It may seem overly simplistic, but that efficiency allows for more exploration and adventuring. At least in the prologue, there’s no reason to put down roots and build a main hub anywhere. Just grab the valuable resources, build your machines right where you are, then move onto the next point of interest. Survival/crafting games tend to get bogged down by resource gathering and finicky systems, particularly when you’re spending a lot of energy on building bases, but The Planet Crafter knows how to keep things moving.
The three arms of terraforming are supported by individual progression paths that automatically unlock new blueprints as you build up pressure, heat, and oxygen. The first heater only produces 0.3 heat per second, but the upgraded heater produces 4.5. Both heaters use the rare resource iridium, so if you want to maximize production you’ll need to return to old bases, deconstruct your outdated machines, and build new ones in their place.
As long as you have enough solar panels to keep the system running, your machines will work automatically, making constant progression towards your next terraforming goal and blueprint unlocks. Once all three processes are going, The Planet Crafter takes on an idle game quality that I really dig. Using your resources to build the highest quality machines makes your numbers go up faster and every blueprint you unlock has the potential to increase production exponentially. I occasionally found myself staring at my Terraformation monitor just watching the numbers go up. It’s like Subnautica and Cookie Clicker had a baby, and I can’t get enough of it.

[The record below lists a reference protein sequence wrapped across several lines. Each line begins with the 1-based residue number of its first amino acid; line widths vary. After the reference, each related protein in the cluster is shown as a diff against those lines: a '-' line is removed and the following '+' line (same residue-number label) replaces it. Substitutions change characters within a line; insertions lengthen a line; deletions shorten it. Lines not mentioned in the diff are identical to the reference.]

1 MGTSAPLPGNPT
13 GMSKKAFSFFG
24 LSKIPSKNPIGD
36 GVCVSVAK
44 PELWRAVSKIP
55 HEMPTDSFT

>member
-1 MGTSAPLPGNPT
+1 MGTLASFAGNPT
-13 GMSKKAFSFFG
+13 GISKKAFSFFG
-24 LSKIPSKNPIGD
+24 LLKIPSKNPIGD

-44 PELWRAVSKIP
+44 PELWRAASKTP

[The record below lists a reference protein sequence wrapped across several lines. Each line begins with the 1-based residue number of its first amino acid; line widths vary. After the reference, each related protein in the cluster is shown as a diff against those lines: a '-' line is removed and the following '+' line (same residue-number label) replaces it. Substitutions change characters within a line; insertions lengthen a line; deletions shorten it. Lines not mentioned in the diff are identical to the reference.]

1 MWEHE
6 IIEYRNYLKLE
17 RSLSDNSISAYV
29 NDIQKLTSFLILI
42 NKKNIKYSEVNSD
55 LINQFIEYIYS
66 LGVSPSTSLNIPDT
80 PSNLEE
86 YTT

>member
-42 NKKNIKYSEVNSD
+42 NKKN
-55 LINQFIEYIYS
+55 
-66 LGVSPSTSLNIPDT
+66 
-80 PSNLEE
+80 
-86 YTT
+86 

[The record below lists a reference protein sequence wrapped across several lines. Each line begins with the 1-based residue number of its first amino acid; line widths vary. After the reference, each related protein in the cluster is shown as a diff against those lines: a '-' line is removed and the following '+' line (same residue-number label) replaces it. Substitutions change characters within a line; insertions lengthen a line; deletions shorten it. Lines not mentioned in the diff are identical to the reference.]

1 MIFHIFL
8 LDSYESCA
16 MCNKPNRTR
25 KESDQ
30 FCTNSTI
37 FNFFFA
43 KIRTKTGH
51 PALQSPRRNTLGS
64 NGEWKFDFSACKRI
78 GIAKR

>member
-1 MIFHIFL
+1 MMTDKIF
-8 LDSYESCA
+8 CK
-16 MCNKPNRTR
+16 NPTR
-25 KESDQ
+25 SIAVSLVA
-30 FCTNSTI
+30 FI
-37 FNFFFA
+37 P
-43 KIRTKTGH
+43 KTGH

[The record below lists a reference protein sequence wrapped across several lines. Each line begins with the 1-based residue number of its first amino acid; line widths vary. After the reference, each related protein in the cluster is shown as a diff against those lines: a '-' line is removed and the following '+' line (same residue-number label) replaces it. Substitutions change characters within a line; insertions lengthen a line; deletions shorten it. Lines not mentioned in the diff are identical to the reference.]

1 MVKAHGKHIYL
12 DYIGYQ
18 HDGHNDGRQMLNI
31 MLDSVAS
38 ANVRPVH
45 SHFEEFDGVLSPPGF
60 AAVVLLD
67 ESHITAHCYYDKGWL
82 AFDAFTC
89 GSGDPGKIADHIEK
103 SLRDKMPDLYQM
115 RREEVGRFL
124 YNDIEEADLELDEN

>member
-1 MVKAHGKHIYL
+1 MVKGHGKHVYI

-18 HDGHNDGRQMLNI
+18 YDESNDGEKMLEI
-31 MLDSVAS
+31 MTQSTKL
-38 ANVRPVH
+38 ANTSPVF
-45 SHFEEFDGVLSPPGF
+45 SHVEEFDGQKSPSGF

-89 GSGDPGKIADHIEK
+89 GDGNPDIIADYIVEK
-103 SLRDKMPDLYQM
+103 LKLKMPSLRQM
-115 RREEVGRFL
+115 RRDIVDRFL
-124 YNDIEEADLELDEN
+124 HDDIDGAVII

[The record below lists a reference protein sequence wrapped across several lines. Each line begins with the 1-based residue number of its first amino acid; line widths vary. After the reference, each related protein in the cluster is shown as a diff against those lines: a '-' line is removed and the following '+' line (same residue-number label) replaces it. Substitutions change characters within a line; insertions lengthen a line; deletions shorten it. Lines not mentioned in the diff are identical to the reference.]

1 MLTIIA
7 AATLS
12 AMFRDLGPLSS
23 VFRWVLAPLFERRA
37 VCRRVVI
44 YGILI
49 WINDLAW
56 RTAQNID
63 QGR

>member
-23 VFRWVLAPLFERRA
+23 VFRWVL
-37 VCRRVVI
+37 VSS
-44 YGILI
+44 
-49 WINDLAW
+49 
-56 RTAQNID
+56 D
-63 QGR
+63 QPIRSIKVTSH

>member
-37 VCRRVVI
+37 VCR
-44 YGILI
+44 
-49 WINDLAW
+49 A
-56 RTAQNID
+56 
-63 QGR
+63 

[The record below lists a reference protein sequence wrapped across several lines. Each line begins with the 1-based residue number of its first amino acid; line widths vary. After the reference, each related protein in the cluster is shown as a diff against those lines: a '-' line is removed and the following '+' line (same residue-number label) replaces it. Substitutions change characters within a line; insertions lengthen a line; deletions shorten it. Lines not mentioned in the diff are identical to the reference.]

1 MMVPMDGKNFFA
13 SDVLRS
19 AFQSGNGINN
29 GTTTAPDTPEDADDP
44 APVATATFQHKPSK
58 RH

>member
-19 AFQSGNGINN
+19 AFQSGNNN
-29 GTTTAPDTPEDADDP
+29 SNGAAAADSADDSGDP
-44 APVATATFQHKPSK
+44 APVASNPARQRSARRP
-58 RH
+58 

The world is, as you might expect, a fairly desolate wasteland, but there are some surprises and interesting sights to see. Your main points of interest as you explore the world are just crashed spaceships that are full of rare resources, but you’ll also find some rare materials growing naturally in special places around the planet. There are also weather events that will shock and surprise you, especially if you happen to be far from shelter when they occur.
The prologue ends when you complete the first stage of the terraforming process and turn the sky from red to blue. I can’t think of another survival game that rewards progression by way of global changes to the environment, so it was exceptionally cool to see the sky turn blue and know that I did just that. Trailers for the full game show a remarkable development to the ecosystem as you progress through the terraforming stages, and I can’t wait to see how the world changes as I progress through the game.
The Planet Crafter isn’t for everyone. It’s not particularly impressive looking, there isn’t much of a story, and there’s no combat (so far). For self-motivated survival fans that like the exploration and character progression of games like Subnautica and Breathedge, however, The Planet Crafter hits all the right notes. Check out the two-hour prologue now available for free on Steam.